The annual registration tax on passenger vehicles should be inversely proportional to their gas mileage.
A brief look at an inner city highway such as I-285 in Atlanta makes it clearly obvious that there are too many gas-guzzling sports utility vehicles on the road with no more than one person in the car. These vehicles do not make up a large enough percentage of the population of cars to justify the percentage of our nation's net gasoline consumption. Statistics show that the sales of SUVs have been increasing at a phenomenal rate since the 1970s. In 1978 there were 25.5 million trucks and SUVs on the road and in 2001 there were 84.2 million; that is a 230 percent increase. By contrast, the increases in passenger vehicle sales have been much smaller, increasing by only 18 percent. Though SUVs and trucks are much more fuel efficient today than they were in the late seventies, they still consume a much larger amount of gasoline than sedans and other passenger vehicles. It is apparent that a large portion of the United States likes big vehicles and is willing to pay a heavy price to own one. The problem is that at the rate of our gas consumption, we will likely run out of fossil fuels by the next century. It is extremely imperative to realize that gasoline and petroleum, which are used to fuel vehicles, are made of natural resources which are finite in nature. Car manufacturers and the government need to be exploring new sources of energy and fuel efficiency methods rather than making it easier than ever to buy gas guzzling SUV's. A way to address this problem would be by increasing the price of vehicles in order to lower the demand and still come out of the situation with about the same net income because the demand is so high. Instead, car companies are saturating the market with cheaper SUVs.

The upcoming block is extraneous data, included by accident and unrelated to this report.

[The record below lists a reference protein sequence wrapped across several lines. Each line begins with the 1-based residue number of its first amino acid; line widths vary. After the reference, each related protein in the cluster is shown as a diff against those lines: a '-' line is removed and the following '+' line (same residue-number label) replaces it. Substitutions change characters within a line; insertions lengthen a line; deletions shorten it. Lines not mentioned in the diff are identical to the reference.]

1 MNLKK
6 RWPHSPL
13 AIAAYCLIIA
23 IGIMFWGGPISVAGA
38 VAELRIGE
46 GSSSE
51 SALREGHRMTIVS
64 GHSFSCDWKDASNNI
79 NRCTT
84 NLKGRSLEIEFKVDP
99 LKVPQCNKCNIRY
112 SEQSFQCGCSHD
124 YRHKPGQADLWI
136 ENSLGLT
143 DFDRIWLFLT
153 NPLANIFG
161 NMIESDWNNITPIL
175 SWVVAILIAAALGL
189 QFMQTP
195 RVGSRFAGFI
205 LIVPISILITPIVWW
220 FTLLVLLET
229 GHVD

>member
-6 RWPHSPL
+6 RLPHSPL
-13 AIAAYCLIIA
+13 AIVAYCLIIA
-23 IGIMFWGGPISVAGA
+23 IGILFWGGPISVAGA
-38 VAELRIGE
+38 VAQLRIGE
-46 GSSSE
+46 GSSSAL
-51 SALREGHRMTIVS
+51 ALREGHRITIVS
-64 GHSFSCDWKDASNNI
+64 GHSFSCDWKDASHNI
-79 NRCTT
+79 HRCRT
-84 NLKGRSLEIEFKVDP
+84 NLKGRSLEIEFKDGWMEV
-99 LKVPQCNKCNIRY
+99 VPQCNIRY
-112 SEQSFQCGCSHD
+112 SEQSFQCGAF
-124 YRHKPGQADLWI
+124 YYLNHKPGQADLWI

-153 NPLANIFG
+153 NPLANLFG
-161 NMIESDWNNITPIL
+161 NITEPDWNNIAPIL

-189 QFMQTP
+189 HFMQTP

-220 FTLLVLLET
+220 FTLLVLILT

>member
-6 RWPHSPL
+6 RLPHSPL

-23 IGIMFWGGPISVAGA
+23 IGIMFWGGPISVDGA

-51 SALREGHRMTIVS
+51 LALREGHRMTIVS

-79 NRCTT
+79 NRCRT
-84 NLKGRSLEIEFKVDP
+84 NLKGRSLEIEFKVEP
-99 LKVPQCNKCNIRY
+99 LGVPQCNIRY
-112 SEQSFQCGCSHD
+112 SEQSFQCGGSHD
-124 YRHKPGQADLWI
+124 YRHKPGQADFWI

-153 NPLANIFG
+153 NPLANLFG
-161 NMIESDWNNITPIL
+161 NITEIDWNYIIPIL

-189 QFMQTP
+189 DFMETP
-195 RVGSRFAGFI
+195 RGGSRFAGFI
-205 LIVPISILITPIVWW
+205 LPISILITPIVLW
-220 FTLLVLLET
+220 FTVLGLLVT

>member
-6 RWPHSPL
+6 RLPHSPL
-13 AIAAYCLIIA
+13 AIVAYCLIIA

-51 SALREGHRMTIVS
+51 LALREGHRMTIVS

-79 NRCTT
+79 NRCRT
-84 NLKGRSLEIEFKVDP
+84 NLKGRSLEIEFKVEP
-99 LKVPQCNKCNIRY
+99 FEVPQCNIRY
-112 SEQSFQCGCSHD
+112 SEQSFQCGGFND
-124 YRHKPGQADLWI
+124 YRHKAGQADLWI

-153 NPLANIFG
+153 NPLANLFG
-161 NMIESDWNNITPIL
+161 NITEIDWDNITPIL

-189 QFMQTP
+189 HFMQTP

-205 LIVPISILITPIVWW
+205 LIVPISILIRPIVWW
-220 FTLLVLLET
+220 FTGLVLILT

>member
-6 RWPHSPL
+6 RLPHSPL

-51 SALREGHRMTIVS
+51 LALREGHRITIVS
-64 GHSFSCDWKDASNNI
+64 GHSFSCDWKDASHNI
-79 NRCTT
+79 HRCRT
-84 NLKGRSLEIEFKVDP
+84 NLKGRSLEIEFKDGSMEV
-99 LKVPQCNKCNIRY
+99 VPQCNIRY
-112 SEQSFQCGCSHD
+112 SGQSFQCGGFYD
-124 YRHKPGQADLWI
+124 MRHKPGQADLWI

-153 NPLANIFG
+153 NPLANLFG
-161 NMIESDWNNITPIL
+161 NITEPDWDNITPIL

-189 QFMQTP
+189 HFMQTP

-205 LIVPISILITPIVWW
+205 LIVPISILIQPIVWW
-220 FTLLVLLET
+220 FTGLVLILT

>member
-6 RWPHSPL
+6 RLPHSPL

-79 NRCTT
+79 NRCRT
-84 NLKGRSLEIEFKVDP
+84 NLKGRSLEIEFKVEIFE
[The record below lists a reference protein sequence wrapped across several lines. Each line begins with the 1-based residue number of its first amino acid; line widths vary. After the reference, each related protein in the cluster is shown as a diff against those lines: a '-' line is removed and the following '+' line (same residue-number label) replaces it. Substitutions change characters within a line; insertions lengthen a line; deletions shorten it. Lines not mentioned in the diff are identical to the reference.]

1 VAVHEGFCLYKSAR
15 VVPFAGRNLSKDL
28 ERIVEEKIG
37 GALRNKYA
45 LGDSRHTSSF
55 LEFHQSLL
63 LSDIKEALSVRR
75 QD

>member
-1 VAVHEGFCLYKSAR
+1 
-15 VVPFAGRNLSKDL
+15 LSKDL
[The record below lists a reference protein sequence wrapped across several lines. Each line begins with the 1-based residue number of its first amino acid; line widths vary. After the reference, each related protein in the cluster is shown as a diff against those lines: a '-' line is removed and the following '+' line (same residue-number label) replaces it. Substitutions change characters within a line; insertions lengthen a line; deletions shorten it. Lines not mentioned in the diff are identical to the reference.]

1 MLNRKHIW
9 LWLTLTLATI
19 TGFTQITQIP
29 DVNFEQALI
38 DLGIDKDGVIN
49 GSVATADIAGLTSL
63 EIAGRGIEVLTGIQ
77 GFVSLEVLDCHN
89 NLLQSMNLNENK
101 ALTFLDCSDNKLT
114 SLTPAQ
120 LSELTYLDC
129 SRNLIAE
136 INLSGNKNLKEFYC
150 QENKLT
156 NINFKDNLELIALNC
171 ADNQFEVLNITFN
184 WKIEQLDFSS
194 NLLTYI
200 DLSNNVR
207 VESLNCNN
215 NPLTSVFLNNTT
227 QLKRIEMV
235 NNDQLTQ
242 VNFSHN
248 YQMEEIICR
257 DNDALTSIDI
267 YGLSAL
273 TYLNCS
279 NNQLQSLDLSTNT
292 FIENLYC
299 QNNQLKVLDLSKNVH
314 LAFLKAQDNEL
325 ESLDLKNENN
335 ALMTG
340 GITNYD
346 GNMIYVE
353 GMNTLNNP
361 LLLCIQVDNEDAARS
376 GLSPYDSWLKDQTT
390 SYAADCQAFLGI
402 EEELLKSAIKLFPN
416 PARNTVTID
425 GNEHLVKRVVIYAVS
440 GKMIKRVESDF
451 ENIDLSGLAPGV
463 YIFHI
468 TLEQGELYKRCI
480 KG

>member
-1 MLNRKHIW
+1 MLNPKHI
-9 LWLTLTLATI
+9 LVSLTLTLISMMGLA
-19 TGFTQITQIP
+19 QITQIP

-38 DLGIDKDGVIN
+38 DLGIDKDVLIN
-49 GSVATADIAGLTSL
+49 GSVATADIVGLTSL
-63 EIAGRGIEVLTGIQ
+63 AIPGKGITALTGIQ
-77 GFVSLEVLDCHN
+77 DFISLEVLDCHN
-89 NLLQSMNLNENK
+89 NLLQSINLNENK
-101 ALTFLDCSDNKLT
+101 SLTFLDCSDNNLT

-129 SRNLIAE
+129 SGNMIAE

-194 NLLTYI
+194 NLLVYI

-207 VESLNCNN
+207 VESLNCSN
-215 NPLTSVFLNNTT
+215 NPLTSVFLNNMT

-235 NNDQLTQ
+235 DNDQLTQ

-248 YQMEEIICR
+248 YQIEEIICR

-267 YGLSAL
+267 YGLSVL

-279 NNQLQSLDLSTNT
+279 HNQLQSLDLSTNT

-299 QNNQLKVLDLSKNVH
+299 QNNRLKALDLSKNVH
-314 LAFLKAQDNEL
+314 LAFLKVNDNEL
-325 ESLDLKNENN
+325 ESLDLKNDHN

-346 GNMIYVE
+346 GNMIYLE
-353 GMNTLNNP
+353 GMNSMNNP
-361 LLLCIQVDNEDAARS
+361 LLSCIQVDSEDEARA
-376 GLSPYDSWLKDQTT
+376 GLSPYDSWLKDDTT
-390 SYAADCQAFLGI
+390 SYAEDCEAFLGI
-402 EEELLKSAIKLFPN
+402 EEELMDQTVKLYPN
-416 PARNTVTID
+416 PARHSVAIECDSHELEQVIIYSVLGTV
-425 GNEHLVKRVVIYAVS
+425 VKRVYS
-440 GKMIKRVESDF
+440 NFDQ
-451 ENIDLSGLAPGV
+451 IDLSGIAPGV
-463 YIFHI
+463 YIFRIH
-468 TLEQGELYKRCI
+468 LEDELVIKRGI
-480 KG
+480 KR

Since the producers in the market aren't doing anything to rectify the problem and the current governmental involvement isn't doing enough to slow the consumption of gasoline, there needs to be a change in the policies dealing with these issues. Currently there is a tax on vehicles that have a fuel economy rate of less than 22 miles per gallon that manufacturers need to pay. This, however, is quite a small tax that needs to be increased greatly; in addition, there needs to be a higher tax rate placed on gas. The idea of the policy is not to simply increase gas prices so ridiculously high that no one can afford to drive anywhere, but instead it is to make people more conscious of the amount they drive and in-turn, their fuel consumption. People will find that they can no longer afford to have their luxurious SUV but instead will have to settle for a more environmentally-conscious sedan. The point isn't to conserve our fossil fuels alone; it is to make sure our eco system isn't getting destroyed because a portion of the population believes it can do whatever it wants. The government needs to make it harder for them to act on their whims that hurt the environment. Although the IRS has passed a tax deduction act for purchasing certain clean fuel vehicles, perhaps a more rewarding reinforcer is required to implement the act. The act states that a mere $2000 tax deduction will be given if the vehicle is purchased before the year 2006 and will be merely $500 the years after 2006. The government needs to give better incentives and regulate the prices on hydrogen fuel driven vehicles. The consumer seems to be caught in a vicious cycle wherein, even if he wanted to purchase a more fuel efficient vehicle, one that is so much more expensive to buy, as opposed to purchasing a gas guzzling SUV. Although these hydrogen fueled vehicles are much more expensive, they prove to be more environmentally friendly and thus cheaper in the long run. Hence if the government encourages purchase of these fuel efficient vehicles, it will break the vicious cycle of fuel efficient vehicles being expensive, and thus allow the technology to develop at a faster rate.